Description: Aphids are commonly referred to as ‘plant lice’. The have soft pear-shaped bodies that are normally less than 1/8 inch long. Color varies among species but most are green, yellow or black. Aphids are the only insects that have two short cornicles, or tubes, which extend from the end of their body.
Aphids are typically wingless but when colonies get overcrowded or the host plant become undesirable, winged forms are produced and establish new colonies. (One exception is the crepe myrtle aphid, which is always winged.)
Aphids seldom lay eggs, but give birth to live young. They have the ability to reproduce rapidly and there are multiple generations per year. Each female aphid produces 50-100 daughters during her life span, and each daughter can begin reproducing in six to eight days.
Aphid populations peek in spring when new growth is plentiful. At that time, natural predators, like lady beetles and lacewing larvae, are not well established to help keep populations in check.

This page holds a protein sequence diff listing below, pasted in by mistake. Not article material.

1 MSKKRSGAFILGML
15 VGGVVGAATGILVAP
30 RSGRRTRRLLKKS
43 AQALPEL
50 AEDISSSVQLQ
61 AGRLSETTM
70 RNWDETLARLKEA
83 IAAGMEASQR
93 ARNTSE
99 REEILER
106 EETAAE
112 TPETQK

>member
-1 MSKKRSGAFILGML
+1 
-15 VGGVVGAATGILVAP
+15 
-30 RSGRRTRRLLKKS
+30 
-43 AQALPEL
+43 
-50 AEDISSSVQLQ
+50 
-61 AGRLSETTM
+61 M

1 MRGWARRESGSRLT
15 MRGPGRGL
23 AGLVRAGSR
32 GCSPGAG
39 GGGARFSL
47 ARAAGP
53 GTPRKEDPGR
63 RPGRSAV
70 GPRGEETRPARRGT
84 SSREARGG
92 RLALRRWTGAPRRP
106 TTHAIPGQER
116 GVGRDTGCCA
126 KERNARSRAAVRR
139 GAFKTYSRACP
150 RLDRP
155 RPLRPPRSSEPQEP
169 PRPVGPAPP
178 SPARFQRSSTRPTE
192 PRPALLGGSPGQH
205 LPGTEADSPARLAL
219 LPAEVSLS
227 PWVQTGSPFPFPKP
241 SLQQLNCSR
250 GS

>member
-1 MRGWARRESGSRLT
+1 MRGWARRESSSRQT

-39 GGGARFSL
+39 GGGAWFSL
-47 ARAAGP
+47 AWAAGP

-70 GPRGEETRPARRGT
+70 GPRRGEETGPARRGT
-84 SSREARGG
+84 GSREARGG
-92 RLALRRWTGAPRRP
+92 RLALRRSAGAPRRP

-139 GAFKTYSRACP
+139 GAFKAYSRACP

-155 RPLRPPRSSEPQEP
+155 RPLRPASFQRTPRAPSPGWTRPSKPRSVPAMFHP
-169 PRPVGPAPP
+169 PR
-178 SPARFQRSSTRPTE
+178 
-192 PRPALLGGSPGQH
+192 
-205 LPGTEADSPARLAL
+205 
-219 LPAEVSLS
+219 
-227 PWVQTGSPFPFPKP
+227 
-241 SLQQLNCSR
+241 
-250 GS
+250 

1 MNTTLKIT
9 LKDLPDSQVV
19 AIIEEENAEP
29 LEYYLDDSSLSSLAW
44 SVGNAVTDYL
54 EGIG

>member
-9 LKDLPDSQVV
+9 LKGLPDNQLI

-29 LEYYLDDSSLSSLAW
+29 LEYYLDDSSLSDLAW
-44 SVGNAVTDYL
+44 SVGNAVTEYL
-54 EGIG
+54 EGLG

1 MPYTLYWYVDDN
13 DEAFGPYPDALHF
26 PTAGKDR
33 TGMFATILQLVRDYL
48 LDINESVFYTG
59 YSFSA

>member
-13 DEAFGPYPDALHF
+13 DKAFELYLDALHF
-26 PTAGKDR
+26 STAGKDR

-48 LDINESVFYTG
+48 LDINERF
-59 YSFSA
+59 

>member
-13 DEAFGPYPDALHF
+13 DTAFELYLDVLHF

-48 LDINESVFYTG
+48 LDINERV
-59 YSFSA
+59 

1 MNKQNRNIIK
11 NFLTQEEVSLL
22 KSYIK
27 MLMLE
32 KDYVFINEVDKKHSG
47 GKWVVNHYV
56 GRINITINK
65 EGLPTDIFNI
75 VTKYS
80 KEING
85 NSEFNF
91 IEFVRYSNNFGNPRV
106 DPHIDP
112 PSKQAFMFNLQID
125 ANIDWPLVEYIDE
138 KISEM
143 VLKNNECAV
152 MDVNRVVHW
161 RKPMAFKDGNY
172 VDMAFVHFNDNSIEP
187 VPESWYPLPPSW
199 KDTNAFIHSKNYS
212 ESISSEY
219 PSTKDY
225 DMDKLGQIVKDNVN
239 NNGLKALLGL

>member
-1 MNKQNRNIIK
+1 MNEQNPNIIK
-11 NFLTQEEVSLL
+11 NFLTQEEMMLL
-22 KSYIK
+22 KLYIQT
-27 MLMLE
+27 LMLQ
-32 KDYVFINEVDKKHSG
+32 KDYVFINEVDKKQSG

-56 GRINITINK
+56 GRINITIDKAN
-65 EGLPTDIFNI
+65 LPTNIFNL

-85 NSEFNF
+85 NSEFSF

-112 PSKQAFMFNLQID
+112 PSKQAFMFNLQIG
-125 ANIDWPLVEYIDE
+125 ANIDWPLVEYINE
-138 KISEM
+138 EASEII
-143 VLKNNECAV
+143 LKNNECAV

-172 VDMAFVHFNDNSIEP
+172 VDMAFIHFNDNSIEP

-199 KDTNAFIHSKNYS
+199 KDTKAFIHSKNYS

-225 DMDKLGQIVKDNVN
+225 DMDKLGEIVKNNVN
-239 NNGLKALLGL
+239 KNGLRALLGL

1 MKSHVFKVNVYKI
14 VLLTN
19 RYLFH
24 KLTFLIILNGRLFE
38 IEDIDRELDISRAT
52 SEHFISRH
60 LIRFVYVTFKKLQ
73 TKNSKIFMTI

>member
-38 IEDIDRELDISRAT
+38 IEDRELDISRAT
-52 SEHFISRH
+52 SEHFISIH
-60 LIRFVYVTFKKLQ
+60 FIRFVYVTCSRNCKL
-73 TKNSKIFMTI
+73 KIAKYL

Symptoms: Aphids feed by piercing-sucking mouthparts and cause damage by sucking plant juices. However, the fact that they transmit virus diseases causes more damage than the direct feeding. Plants in shady areas are more vulnerable to aphid infestations. Leaves curl and crinkle and flower buds may harden, causing flowers to distort.
Honeydew is a sugary liquid made of unused plant sap and waste products that is excreted by aphids. This sticky substance coats the leaves and is an excellent medium for a black fungus called ‘sooty mold’. It is unattractive and hinders photosynthesis, which can retard plant growth.
Action: Early detection is the key to reducing aphid infestations. Monitor weekly, especially looking under new leaves. Spraying with horticultural oils is effective. Nervous system insecticides are also used as control.
Follow-up applications will most likely be necessary.
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